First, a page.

The Armenian ****cide: A Question of Unpresentable Memory between Shame and Guilt

By Servan Adar Avsar | 26 September 2011

To quote this document: Servan Adar Avsar, “The Armenian ****cide: A Question of Unpresentable Memory between Shame and Guilt”, Nouvelle Europe [en ligne], Monday 26 September 2011, http://www.nouvelle-europe.eu/node/1254, displayed on 28 February 2020

The memory of the Armenian Genocide occupies a special place in Turkish history. What questions are raised by the feeling of guilt that can surrounds this episode ?

 

The twentieth century was an era that saw more mass killings than in any period of human history. All these events left us with the question of understanding what happened, why and how to engage in them; in short, with the question of memory. The twentieth century has also been an era of proliferation of concepts to deal with this question of understanding what happened: genocide, ethnocide, cultural genocide, mass killing, massacre, ethnic cleansing and so on.

Deportation and massacre of hundreds of thousands of Armenians in the Ottoman Empire in 1915-1916 has been one the mass killings of the twentieth century. An event as such, the Armenian ****cide attracted the attention of historians, political scientists, politicians and governments. Although there is a general consensus among Western historians that the Armenian ****cide did happen (and 21 countries have officially recognised it as a genocide), the current state of the Armenian ***cide stands in between recognition pressure from mainly Europe and the US, and Turkey’s position of denial. The Armenian ****cide was excluded from mainstream Turkish histography whereas it has been the central element of the formation of an Armenian identity (Genocide had become central to diaspora – Armenian identity. One can even argue that some people have an interest in the continuation of denial).

Contrary to Armenian claims, Turkey claims that the deaths among the Armenians were a result of inter-ethnic conflicts, disease and famine during the deportation. However, the main concern of this paper is not to discuss the issue within the narrow framework of recognition – denial opposition, but to argue that Turkey’s affirmation of the guilt of the crime may not make Turkey feel that it is truly one. Turkey’s acceptance of the guilt of the crime opens up and preserves a saving distance for Turkey between what it is (identity) and what it has done (crime) - as shown in the article “The Shame of Being a Man”, by Steven Connor. Therefore, it is the shame of the crime which should be at the centre of the discussion which represents “a judgement coming from inside which is an intense internalisation of the guilt”.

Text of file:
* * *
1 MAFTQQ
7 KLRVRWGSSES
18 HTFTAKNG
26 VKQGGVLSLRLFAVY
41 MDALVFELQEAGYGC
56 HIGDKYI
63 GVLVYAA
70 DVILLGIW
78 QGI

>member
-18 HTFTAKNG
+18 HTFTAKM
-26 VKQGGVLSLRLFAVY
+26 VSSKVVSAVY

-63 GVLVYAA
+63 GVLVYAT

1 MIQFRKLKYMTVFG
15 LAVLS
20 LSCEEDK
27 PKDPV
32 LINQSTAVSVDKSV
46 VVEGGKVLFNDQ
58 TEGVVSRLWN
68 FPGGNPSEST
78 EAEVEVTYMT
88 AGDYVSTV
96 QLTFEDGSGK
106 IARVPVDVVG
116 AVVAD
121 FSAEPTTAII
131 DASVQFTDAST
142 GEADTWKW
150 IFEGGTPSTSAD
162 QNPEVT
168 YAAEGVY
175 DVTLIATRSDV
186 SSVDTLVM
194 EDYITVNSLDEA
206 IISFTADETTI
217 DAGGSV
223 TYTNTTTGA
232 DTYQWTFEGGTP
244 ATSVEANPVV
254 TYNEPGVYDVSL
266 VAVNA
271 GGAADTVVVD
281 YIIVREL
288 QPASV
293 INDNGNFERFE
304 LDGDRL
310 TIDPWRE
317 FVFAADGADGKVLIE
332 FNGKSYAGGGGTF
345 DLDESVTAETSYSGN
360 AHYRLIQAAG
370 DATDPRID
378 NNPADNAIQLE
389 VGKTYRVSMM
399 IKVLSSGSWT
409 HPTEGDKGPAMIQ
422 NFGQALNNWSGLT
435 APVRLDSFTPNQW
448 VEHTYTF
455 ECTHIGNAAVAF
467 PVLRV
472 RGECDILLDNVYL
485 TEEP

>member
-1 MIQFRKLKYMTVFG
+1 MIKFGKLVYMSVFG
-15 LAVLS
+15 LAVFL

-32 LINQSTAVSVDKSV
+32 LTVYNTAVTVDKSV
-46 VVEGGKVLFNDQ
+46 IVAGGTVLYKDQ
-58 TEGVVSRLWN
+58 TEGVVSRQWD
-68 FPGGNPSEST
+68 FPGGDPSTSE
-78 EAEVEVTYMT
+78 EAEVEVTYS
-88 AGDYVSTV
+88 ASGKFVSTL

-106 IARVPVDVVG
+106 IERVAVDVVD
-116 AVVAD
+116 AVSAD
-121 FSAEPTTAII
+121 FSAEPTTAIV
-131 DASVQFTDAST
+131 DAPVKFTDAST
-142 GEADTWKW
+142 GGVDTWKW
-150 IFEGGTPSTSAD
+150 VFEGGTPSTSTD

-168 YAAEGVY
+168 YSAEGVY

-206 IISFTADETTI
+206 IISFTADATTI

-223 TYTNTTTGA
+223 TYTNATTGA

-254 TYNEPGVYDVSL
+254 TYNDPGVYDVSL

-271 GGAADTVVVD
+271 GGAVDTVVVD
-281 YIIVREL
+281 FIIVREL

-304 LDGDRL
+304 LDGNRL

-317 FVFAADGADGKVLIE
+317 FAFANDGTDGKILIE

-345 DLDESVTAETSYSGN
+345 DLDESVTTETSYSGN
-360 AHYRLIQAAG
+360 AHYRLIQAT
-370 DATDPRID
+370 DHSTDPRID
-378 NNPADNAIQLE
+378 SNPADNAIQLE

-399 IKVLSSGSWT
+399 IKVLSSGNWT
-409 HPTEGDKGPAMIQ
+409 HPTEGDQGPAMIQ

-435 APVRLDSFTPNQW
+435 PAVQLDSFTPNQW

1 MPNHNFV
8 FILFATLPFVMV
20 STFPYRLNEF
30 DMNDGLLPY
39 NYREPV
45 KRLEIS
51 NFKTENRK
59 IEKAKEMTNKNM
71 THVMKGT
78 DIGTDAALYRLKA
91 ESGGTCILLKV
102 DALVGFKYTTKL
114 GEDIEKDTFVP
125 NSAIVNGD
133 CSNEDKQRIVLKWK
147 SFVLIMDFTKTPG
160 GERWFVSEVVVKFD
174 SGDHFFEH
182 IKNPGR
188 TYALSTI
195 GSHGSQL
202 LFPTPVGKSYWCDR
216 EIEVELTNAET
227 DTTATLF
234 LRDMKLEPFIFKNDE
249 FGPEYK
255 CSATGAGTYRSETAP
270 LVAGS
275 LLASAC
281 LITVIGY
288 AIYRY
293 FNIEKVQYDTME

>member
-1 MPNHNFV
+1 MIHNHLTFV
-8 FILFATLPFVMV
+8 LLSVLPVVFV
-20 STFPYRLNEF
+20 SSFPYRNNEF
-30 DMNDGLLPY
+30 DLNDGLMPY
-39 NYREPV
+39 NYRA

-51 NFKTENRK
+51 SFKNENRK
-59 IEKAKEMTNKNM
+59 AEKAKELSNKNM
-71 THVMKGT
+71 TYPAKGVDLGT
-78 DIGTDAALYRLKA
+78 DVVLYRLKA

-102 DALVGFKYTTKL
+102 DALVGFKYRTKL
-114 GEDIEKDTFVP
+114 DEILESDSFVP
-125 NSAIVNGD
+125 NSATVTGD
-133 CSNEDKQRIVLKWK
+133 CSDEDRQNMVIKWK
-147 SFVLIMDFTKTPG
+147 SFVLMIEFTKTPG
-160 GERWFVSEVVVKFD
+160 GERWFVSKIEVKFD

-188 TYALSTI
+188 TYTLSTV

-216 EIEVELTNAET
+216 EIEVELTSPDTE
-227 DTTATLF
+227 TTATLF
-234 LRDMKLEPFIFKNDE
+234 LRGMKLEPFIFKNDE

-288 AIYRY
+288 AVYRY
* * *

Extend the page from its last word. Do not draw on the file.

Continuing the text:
The discussion pursued here with reference to literature on memory, shame and guilt attempts to answer the following questions: How do we retrieve past, and do we ever retrieve it at all ? What does it mean to come to term with a past crime that is unimaginable, unpresentable? Do pressures and demands force Turkey to accept the guilt or to be ashamed of itself due to the crime? Or are all these pressures pushing Turkey towards being a part of a (Western) confessional culture in which the subject of genocide threatens to become a growing industry?

 

 

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Source : Armenian Genocide in Western Armenia and Turkey, par 517design, sur flickr

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